Rabanne is known for designing the iconic green dress,[8] as well as the other costumes,[9] worn by Jane Fonda in the 1968 science-fiction film Barbarella.[10][11] The singer song-writer Françoise Hardy was a big fan of Rabanne's designs.[12] For Tour 1996 and the resulting Live à Bercy album, singer Mylène Farmer commissioned Rabanne to create her live-concert stage costumes.[13][14]

In 1966, Rabanne was named one of the "fashion revolutionaries" in New York by Women's Wear Daily, alongside Edie Sedgwick, Tiger Morse, Pierre Cardin, Baby Jane Holzer, Rudi Gernreich, André Courrèges, Emanuel Ungaro, Yves Saint Laurent, and Mary Quant.[15]

In November 2010, Rabanne was awarded the Legion of Honour by France's minister of culture, Frédéric Mitterrand. During the award ceremony, Mitterrand highlighted Rabanne's early work, particularly his first collection of "12 unwearable dresses".[16]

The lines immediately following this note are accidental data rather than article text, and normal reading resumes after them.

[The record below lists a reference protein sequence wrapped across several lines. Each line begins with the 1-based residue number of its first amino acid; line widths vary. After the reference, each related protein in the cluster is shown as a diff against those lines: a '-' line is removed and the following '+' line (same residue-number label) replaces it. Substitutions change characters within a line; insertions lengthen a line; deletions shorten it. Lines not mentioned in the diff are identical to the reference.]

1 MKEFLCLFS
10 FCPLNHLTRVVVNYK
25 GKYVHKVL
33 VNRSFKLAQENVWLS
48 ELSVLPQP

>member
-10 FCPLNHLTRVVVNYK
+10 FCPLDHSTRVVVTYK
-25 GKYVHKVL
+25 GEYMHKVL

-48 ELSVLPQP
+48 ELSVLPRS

In 1968, Rabanne began collaborating with the fragrance[17] company Puig, which resulted in the company marketing his perfumes.[18] In 1969, his first – and arguably most popular – scent, called Calandre, would be released.[7] In 1976, the company built a perfume factory in Chartres, France.[19] In the 1980s, in Brazil, his men's perfume brand registration was forfeited due to a court judgement that the brand was never officially present in Brazil despite heavy advertising and a strong local awareness. The court reasoned that because Puig's local distributor was smuggling perfume into Brazil, the company could not show proof of payment of import duties. It took six or seven years to recover his brand name in Brazil.[20] In 1994, Rabanne first released his scent called XS.[21] The fragrance 1 Million, released in 2008, was the last scent that Rabanne played a role in developing[22] and is considered to be one of the most popular men's fragrances worldwide.[23] Lady Million, a fragrance recognisable by its distinctive golden bottles, also held a strong presence in the market as of 2023.[24]